Infidelity is common, but it does not need to lead to the end of a relationship. In this article, discover the deeper issues behind most infidelity.
Megan contacted me for counseling because she had just found out that her husband, Jim, was having an affair. Although she was feeling hurt and angry, she didn’t feel justified in getting too hurt and angry because she had also been having an affair.
Megan told me that she and Jim still loved each other and they didn’t want to break up their family, but her discovery of his affair took her out of denial. She had been able to rationalize her affair to herself, but she couldn’t rationalize Jim’s. She had to acknowledge that something was really wrong. She was worried that this meant the end of their relationship.
I assured Megan that the affairs were not the problem but a symptom of the problem. It did not need to mean the end of the relationship. She and Jim could decide to learn about the deeper problems in their relationship and eventually create a much more satisfying relationship.
As a counselor, I hear this story over and over. Why is there so much infidelity?
Megan and Jim entered their marriage, as most people do, with the expectation that the other person would make them happy. They entered feeling some emptiness, unworthiness and insecurity, hoping their partner would fill them, validate them and complete them. Yet as time went on, neither felt happy, secure, filled or complete. They began to look elsewhere. Perhaps someone else – someone more attentive and more emotionally available, or sexier, or more playful would fill the emptiness, validate their worth, and make them happy.
The problem lies in how most people in our society view what makes them happy. Any TV commercial will illuminate the underlying problem:
- Get this car – it will make you happy.
- Get this house – it will make you happy.
- Wear these clothes. Then you will look good and get approval and that will make you happy.
- Go on this diet – then you will look good, find your beloved and then you will be happy.
- Take this pill – then you will be happy.
- Go on this vacation – that will make you happy.
- Get this toy, this appliance, this new gadget – then you will be happy.
But Megan had the house, the car, the husband, the children, the money, the job, the antidepressants – and she still wasn’t happy. So, she went looking for another person to make her happy.
The problem is that as long as Megan and Jim believe that something external will make them happy, they will be unhappy, and they will keep looking for another person, better sex, a bigger house, and so on to make them happy.
Infidelity generally comes from the same inner emptiness as does alcohol and drug abuse, food addiction, gambling, spending, shopping, and so on. In the case of infidelity, the addiction is to attention, approval or sex – using another person to fill the inner emptiness and take away the inner aloneness. Rather than end the relationship, taking their emptiness and aloneness with them into their next relationship, Megan and Jim have the opportunity to do some inner healing work.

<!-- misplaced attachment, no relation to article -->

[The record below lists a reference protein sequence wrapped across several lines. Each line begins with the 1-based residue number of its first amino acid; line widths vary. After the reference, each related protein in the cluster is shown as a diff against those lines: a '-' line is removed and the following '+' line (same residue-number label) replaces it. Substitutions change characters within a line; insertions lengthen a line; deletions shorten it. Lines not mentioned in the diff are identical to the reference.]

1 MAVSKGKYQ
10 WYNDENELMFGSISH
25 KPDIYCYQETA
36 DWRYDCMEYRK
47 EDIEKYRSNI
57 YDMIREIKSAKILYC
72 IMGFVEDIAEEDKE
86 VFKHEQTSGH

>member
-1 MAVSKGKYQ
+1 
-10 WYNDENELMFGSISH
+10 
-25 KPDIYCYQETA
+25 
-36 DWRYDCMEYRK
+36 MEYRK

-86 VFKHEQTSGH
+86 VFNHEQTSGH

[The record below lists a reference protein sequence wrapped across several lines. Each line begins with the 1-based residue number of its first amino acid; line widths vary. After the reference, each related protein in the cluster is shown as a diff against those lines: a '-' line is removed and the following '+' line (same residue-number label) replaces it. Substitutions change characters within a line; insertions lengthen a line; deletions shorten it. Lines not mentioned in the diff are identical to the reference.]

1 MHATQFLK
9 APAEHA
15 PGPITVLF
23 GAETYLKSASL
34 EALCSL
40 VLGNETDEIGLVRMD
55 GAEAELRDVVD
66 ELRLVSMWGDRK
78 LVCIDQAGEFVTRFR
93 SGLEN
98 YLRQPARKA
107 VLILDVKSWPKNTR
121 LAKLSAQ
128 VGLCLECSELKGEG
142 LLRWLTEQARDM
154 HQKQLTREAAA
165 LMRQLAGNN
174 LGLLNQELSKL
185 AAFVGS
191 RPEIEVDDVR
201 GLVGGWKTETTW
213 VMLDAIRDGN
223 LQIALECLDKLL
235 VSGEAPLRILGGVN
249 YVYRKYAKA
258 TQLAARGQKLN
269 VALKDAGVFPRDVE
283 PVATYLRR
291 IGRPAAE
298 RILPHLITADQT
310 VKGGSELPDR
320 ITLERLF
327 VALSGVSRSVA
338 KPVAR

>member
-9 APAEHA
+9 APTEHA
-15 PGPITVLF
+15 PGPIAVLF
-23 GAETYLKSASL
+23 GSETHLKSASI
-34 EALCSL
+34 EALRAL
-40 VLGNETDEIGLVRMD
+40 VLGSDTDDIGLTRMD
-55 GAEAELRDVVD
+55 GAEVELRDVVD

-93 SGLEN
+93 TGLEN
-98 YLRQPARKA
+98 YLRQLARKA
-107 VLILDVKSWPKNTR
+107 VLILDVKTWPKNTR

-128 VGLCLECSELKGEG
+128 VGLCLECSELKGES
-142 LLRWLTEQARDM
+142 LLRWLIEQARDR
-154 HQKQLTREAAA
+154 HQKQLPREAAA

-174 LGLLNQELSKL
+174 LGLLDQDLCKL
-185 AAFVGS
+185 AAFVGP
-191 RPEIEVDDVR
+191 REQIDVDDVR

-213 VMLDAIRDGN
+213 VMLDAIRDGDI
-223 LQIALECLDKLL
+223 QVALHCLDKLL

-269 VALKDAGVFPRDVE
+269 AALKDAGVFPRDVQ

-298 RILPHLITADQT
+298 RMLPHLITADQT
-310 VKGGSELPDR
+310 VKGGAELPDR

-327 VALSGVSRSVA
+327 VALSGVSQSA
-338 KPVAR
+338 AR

Megan and Jim decided that it was worth trying to save their marriage. They came to one of our Inner Bonding Couples Intensives and learned about all the ways they were making the other person responsible for their well-being and happiness. They learned the powerful Inner Bonding process for taking responsibility for their own feelings and for connecting with an ever-present source of love and wisdom to help them learn to love themselves. They discovered that they had no love to share with each other until they learned how to fill themselves with love and to be loving to themselves. They learned:
- To stay focused inward, on their own feelings and behavior, rather than have their eyes on the other’s plate.
- That their intention is the most powerful thing they have, and that they are either in the intent to protect against pain or the intent to learn in any given moment. They discovered that the intent to learn about themselves and each other creates intimacy while the intent to protect against being hurt creates distance.
- They learned to explore their own fears and beliefs rather than keep trying to get the other to change.
- They learned how to connect with their personal source of inner/spiritual guidance to help them know the loving action toward themselves and with each other and they learned to take loving action for themselves rather than try to get the other to take care of them.
They then continued their learning and received much support by joining the Inner Bonding membership community. By being willing to do their Inner Bonding work and learn how to take emotional responsibility for themselves, Megan and Jim were able to create a much more intimate and fulfilling relationship. The affairs, rather than ending their relationship, led to creating a whole new and satisfying relationship. At this point, neither Megan nor Jim has any desire to have an affair.
[Margaret Paul Relationship Toolbox]